Upon being notified of the misconfiguration, Microsoft quickly secured the endpoint. The software company mentioned that data exposed due to misconfigured endpoint includes names, email addresses, email content, company name, and phone numbers, and may have included attached files relating to business between a customer and Microsoft or an authorized Microsoft partner.
On the blog post, Microsoft noted that -
"Our investigation found no indication customer accounts or systems were compromised. We have directly notified the affected customers."
"The issue was caused by an unintentional misconfiguration on an endpoint that is not in use across the Microsoft ecosystem and was not the result of a security vulnerability. We are working to improve our processes to further prevent this type of misconfiguration and performing additional due diligence to investigate and ensure the security of all Microsoft endpoints."
BlueBleed: Largest PII Data Leaks
As this misconfigured endpoint was discovered by the SOCRadar, they have also published a post stating that they detected sensitive data of 65,000 entities due to a misconfigured server.
The leak includes Proof-of-Execution (PoE) and Statement of Work (SoW) documents, user information, product orders/offers, project details, PII (Personally Identifiable Information) data, and documents that may reveal intellectual property.
SOCRadar's Cloud Security Module detected multiple public buckets exposing the customer data, and amongst that six large ones contained information for more than 150,000 companies in 123 different countries. According to the experts of cyber security services in Singapore, protecting customer information is the most important element of a collaboration tool.
SOCRadar named the leak as BlueBleed, a term referring to the sensitive information leaked by six misconfigured buckets collectively.
SOCRadar noted that The first part of the collection is due to a misconfigured Azure Blob Storage. It can be considered one of the most significant B2B leaks, affecting more than 65,000 entities in 111 countries with sensitive data inside a single Bucket.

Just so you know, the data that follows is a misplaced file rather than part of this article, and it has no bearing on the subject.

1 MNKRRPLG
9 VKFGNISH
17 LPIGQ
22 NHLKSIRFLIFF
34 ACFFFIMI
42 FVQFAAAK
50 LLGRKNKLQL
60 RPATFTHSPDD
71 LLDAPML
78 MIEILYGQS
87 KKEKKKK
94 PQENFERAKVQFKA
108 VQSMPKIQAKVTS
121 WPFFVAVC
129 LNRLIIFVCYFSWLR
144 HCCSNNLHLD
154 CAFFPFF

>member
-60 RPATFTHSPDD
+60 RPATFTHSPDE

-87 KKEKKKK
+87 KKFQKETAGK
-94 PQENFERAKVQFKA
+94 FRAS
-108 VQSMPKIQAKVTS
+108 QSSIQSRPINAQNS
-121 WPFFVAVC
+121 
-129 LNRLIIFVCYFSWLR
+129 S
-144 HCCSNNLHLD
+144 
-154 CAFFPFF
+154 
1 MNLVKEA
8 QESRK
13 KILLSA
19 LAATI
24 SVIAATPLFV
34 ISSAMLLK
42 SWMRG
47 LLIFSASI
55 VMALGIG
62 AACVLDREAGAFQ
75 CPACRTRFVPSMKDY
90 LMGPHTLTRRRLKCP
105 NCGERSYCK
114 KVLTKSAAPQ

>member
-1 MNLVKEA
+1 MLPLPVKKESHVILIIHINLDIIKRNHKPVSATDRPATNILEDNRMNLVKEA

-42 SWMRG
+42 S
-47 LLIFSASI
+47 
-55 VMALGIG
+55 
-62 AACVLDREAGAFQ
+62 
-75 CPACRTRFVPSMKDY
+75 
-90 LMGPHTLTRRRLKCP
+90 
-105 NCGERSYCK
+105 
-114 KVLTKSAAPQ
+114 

BlueBleed leaks include critical data such as project details, signed customer documents, and customer emails. The exposed data, if parsed properly, enable threat actors to create elaborate attacks against the companies at risk of BlueBleed. Even though most of the data consists of RAW files of databases, the threat actors certainly have enough resources to parse and process the data
Exposed Data Available via Search Tool
On September 24, 2022, SOCRadar’s built-in Cloud Security Module detected a misconfigured Azure Blob Storage maintained by Microsoft containing sensitive data from a high-profile cloud provider.
In this, SOCRadar researchers found a bucket where SQLServer backups are stored, and upon further initializing the backups, they found links between the misconfigured bucket and other Azure Blob Storages. This misconfigured bucket and other Azure Blob Storages exposed the sensitive data of tens of thousands of companies.
SOCRadar has released a search tool named BlueBleed, where companies can search their company names to see if they are impacted by any of the BlueBleed leaks.
What is BlueBleed?
The term BlueBleed has been given by the SOCRadar team to the sensitive information leaked by six misconfigured buckets collectively. SOCRadar's in-house cloud security module detected multiple misconfigured servers containing sensitive data, including Azure Blob Storage, Amazon AWS S3 Buckets, and Google Buckets. The six largest buckets of those leaks are collectively called BlueBleed.
Data includes in BlueBleed leaks
According to the SOCRadar, the misconfigured server, SQLServer databases, and other files belonging to Microsoft exposed 2.4 TB of sensitive information. The exposed data include files dated from 2017 to August 2022.
SOCRadar noted that the leak, dubbed BlueBleed Part I, consists of critical data belonging to more than 65,000 companies from 111 countries, that includes more than 335,000 emails, 133,000 projects, and 548,000 exposed users within the leaks so far.
The exposed files in the misconfigured bucket include;
- POE documents,
- SOW documents,
- Product orders,
- Product offers,
- Project details,
- Signed customer documents,
- POC (Proof of Concept) works,
- Customer emails (as well as .EML files),
- Customer product price list and customer stocks,
- Internal comments for customers (High risk etc.),
- Sales strategies,
- Customer asset documents, and
- Partner ecosystem details.
Microsoft's Disappointment with SOCRadar
Microsoft started notifying affected customers and also provided them with instructions for contacting Microsoft with questions or concerns. But at the same time, Microsoft is criticizing SOCRadar for allegedly “exaggerating” the scale of the leak.
Microsoft is disappointed that SOCRadar has chosen to release publicly a “search tool” stating that is not in the best interest of ensuring customer privacy or security and potentially exposing them to unnecessary risk.
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